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How to clean a mattress 2024: Tips, tricks and our pick of the best stain protectors, hoovers, and stain removers

Get rid of fresh filth or ingrained stains on your mattress with this handy guide to the best cleaning methods and products

Did you know that you spend somewhere around a third of your life lying on a mattress? Maybe you did. But how often do you think about the dust mites and bacteria – not to mention the mould, mildew and other allergens – that could be living in your mattress? We’re guessing that the answer to that is “as little as possible”.

Suffice to say, even the best mattresses have a hard life, and will steadily accumulate an unpleasant concoction of dried sweat, blood and other bodily fluids over the years – as well as oils, grime, and chemicals from cosmetic products. Happily, it doesn’t take that long to make your mattress hygienic again, and there are numerous benefits to be had as a result of doing so. You’re likely to sleep better for one, and allergy sufferers will be able to breathe more easily too.

Below, we give you the lowdown on how to clean your mattress regularly, swiftly and effectively.

READ NEXT: The best mattresses

How often should I clean my mattress?

Plenty of people only clean their mattresses when a spill or some other mishap forces them to act fast. (We get it – life is busy.) But regardless of whether there’s been a recent mishap, regularly cleaning your mattress is strongly advised.

A mattress can be home to between 100,000 and 10 million tiny dust mites. If you suffer from asthma or allergies, then you might want to clean your mattress on a monthly basis in order to keep those pests at bay. Chances are, your symptoms (dry eyes, streaming nose and so on) may be a clue that it’s a job overdue. Otherwise, every few months – or at least every six months – should be fine. Note, however, that certain types of mattress are more breathable than others.

Cleaning a mattress: What’s the first step?

First things first: strip your bed and wash and dry your sheets, duvet and pillows, including your mattress cover and/or electric blanket if you use one.

Check washing instructions on the labels and use the hottest water and dryer setting permitted to kill off dust mites – bear in mind that some items may be dry clean only. The symbols on the care label will tell you what you can and can’t do.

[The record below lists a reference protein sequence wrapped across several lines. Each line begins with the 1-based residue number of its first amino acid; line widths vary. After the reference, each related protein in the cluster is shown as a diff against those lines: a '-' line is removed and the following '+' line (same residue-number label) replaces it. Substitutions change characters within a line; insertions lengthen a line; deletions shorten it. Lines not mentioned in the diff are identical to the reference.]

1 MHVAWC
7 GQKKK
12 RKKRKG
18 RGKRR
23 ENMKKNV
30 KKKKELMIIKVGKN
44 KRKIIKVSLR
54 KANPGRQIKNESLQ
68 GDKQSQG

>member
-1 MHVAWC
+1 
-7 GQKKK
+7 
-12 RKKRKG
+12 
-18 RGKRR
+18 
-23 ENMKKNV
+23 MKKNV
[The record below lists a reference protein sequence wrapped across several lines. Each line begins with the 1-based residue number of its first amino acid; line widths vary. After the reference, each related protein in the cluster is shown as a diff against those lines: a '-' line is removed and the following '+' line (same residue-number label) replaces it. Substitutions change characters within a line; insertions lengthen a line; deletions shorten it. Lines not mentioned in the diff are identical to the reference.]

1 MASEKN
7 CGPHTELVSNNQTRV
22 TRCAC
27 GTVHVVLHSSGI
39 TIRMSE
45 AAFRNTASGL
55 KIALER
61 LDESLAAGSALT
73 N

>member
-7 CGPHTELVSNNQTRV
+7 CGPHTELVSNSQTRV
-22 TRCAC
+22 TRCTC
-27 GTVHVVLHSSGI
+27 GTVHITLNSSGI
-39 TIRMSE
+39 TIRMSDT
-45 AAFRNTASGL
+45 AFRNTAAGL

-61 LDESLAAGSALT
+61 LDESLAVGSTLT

A memory foam mattress may have a removable, machine-washable mattress cover. If so, wash it now – but check its cleaning instructions and any warranty information carefully, as the manufacturer may not reimburse you if the cover shrinks.

READ NEXT: The best mattress toppers

How do I get rid of any ingrained stains?

Now that your mattress is bare, check for stains. There are three very common types – blood, urine and other bodily fluids including sweat. We’ve added to this a fourth, food and drink, for those who eat and drink in bed.

Blood: Pat, but don’t rub the stain with a smidge of cold water and leave to dry. Remarkably, this is often all it takes. If this doesn’t remove the stain, however, add a little baking soda to the water and try again, leaving it for half-an-hour before patting it again with clean water then leaving it to dry. If it’s still not clean? Try diluting washing-up liquid in water and dab it on the stain with a cloth.

Urine: Dilute some washing-up liquid in water and dab it on the stain with a cloth. No good? Use an upholstery cleaner such as Vanish Oxi Action Carpet Care Vacuum Up Powder 650g (£12, Amazon), but try diluting it first and spray it onto a cloth before application, as opposed to spraying directly onto the mattress.

Bodily fluids (like sweat): Use the diluted washing-up liquid method as above.

Food and drink: Use the baking soda and water method mentioned above.

Mattresses aren’t waterproof, so never drench them. Instead, dab with care and only use cleaning products after checking the care label. Even then, test any solution on a small area of the stain first to check it won’t ruin the mattress. And while the methods outlined above will help to remove ingrained stains, it’s always better to treat any right away while they’re still fresh. If that’s the situation you’re dealing with, read on.

READ NEXT: The best pillows

How do I remove fresh stains?